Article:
supreme court that has consistently ruled in favor of defendants. One example:
convicted serial killer John Edward Robinson. He struck a deal with prosecutors
in Missouri to avoid the death penalty, but for murders in Kansas, he was
willing to risk it. The reason: since 1976 Missouri has executed 87 inmates and
Kansas has executed none.
"These cases have dragged on for such a very long period of time. Some of the
early cases after the legislature re-instituted the death penalty in 1994 are
particularly long," said Kansas Attorney General Derek Schmidt.
The Kansas Supreme Court has also overturned a number of death sentences,
including the Carr brothers, convicted of a crime spree that ended with four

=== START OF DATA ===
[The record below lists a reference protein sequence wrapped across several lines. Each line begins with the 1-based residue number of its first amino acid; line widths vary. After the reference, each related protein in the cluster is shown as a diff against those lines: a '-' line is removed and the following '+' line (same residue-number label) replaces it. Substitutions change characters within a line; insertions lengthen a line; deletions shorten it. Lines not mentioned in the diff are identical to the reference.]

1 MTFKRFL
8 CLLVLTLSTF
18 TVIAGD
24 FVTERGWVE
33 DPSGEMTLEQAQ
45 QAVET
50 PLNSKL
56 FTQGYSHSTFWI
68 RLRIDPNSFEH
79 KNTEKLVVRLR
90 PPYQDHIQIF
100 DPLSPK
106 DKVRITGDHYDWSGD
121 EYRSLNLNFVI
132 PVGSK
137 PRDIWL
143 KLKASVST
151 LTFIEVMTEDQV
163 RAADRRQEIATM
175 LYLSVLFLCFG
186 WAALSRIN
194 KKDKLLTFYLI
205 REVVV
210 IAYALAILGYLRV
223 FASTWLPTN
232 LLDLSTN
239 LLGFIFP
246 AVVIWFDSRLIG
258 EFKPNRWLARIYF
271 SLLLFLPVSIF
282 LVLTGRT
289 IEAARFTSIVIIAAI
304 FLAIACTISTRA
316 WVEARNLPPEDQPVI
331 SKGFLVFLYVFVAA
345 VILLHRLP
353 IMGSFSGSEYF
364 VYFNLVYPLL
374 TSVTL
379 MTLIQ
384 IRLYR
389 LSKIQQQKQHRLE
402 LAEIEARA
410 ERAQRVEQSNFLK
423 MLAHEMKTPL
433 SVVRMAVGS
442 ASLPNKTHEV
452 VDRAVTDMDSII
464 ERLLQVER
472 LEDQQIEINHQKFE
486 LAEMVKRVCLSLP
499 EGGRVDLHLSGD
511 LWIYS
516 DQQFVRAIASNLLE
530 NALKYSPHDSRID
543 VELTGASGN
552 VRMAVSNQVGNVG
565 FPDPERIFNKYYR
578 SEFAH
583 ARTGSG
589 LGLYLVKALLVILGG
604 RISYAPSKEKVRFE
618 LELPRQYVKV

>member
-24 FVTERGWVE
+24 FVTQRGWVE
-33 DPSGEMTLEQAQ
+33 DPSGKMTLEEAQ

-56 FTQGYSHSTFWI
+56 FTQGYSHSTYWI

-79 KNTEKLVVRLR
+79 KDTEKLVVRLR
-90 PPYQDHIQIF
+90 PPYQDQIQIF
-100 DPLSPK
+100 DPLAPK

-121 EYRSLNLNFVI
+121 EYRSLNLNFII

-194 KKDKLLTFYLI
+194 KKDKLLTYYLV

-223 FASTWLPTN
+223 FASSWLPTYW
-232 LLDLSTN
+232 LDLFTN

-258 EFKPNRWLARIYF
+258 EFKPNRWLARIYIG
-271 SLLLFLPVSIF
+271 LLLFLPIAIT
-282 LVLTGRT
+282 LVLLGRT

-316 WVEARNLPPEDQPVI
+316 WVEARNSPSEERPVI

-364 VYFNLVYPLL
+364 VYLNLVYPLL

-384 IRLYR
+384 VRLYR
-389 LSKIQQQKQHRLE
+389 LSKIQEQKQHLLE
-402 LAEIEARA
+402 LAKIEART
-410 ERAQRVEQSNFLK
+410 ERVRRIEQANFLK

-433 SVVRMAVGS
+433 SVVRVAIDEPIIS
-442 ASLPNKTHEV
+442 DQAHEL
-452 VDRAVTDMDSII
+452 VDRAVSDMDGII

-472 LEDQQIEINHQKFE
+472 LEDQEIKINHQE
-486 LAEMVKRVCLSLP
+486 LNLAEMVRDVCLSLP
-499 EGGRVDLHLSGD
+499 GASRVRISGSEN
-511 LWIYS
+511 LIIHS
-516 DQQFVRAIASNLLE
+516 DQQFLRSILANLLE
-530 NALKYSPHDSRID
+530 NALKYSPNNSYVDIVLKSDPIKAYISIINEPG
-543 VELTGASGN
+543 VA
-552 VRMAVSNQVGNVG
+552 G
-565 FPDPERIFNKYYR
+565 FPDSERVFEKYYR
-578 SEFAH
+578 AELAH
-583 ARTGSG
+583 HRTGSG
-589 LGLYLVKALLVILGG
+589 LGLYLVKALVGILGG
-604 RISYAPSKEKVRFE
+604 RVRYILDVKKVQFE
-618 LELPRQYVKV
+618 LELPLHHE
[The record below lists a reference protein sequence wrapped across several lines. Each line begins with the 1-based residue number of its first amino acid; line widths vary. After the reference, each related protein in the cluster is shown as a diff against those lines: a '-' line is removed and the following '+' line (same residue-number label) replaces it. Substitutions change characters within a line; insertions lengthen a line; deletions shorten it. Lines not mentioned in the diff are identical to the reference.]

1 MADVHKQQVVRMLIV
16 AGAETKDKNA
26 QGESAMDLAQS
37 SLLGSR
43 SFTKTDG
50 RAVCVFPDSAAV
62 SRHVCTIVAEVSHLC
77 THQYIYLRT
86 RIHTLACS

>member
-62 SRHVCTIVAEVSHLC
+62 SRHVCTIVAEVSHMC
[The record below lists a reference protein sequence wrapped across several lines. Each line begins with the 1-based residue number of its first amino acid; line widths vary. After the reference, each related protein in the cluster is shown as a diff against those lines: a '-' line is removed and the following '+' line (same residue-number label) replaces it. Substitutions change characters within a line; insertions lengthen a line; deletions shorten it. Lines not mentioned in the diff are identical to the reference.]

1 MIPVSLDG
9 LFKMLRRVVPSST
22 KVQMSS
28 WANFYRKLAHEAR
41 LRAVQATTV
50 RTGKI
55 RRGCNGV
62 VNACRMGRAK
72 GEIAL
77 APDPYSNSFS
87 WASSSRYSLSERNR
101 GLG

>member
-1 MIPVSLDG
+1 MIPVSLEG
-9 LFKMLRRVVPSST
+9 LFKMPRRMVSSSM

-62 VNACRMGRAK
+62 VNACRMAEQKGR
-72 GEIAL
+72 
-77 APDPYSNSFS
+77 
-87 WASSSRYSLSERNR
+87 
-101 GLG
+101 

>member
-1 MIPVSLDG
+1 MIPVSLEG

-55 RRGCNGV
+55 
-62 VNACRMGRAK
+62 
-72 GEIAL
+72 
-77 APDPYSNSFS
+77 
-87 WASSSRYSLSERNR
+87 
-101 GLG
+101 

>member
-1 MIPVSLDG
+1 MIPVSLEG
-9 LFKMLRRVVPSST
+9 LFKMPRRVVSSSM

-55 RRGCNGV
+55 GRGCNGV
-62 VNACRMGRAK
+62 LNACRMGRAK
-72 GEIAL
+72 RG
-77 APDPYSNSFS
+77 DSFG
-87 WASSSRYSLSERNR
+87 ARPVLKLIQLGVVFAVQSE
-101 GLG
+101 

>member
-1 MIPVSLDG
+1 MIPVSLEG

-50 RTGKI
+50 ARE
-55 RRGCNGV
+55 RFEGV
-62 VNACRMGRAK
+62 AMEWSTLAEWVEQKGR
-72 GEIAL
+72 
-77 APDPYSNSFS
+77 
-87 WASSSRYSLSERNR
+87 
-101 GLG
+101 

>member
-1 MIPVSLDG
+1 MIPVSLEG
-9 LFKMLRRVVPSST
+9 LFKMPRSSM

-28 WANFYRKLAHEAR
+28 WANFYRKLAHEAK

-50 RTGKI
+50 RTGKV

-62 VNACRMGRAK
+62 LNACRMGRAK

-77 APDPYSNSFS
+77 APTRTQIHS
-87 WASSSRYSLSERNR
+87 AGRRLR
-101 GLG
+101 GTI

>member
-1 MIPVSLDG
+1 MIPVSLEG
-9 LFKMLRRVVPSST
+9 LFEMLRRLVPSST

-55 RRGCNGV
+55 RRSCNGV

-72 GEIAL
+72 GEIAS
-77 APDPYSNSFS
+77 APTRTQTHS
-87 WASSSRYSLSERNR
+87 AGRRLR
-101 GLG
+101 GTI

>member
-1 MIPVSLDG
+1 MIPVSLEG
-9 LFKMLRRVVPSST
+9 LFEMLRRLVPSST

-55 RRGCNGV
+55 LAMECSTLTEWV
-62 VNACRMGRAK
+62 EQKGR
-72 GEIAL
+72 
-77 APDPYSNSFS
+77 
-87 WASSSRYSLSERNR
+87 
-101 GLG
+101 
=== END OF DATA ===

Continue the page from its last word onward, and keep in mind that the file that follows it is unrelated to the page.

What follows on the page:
counts of capital murder and 1 count 1st-degree murder. It was a case that went
all the way to the nation's highest court. In an 8 to 1 ruling the U.S. Supreme
Court reinstated the death penalties for the Carr brothers with a scathing
criticism of the Kansas Supreme Court.
"The Kansas Supreme Court time and again invalidates death sentences because it
says the Federal Constitution requires it."
The opinion continued saying, "Turning a blind eye...would enable state courts
to blame the unpopular death-sentence reprieve of the most horrible criminals
upon the Federal Constitution when it is in fact their own doing."
Yet in not one of the death sentences in Kansas is the guilt or innocence of
the murderer in question. Death sentences are consistently thrown out on
technicalities during the appeals process. This frustrates the Sanderholms as
they wait for their daughters killer to be executed.
"I'm all for the death penalty. I believe it should be and I believe it is our
responsibility since it's our law to execute him and go on. Or change the law."
In late October the Sanderholm family traveled to Topeka for the Thurber's 1st